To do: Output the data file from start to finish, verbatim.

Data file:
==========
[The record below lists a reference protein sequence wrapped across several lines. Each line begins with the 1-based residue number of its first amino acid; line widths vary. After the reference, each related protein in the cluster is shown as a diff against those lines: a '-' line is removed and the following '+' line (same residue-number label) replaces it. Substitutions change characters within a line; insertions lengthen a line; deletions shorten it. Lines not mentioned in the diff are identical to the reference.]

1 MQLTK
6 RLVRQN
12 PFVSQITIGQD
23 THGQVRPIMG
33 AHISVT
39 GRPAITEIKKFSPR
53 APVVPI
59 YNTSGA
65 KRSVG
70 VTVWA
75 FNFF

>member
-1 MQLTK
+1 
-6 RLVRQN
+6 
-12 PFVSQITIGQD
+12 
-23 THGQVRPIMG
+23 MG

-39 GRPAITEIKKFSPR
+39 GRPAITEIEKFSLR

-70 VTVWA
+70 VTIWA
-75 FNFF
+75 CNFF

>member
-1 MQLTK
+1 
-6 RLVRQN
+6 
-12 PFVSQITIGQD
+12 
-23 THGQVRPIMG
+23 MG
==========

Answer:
[The record below lists a reference protein sequence wrapped across several lines. Each line begins with the 1-based residue number of its first amino acid; line widths vary. After the reference, each related protein in the cluster is shown as a diff against those lines: a '-' line is removed and the following '+' line (same residue-number label) replaces it. Substitutions change characters within a line; insertions lengthen a line; deletions shorten it. Lines not mentioned in the diff are identical to the reference.]

1 MQLTK
6 RLVRQN
12 PFVSQITIGQD
23 THGQVRPIMG
33 AHISVT
39 GRPAITEIKKFSPR
53 APVVPI
59 YNTSGA
65 KRSVG
70 VTVWA
75 FNFF

>member
-1 MQLTK
+1 
-6 RLVRQN
+6 
-12 PFVSQITIGQD
+12 
-23 THGQVRPIMG
+23 MG

-39 GRPAITEIKKFSPR
+39 GRPAITEIEKFSLR

-70 VTVWA
+70 VTIWA
-75 FNFF
+75 CNFF

>member
-1 MQLTK
+1 
-6 RLVRQN
+6 
-12 PFVSQITIGQD
+12 
-23 THGQVRPIMG
+23 MG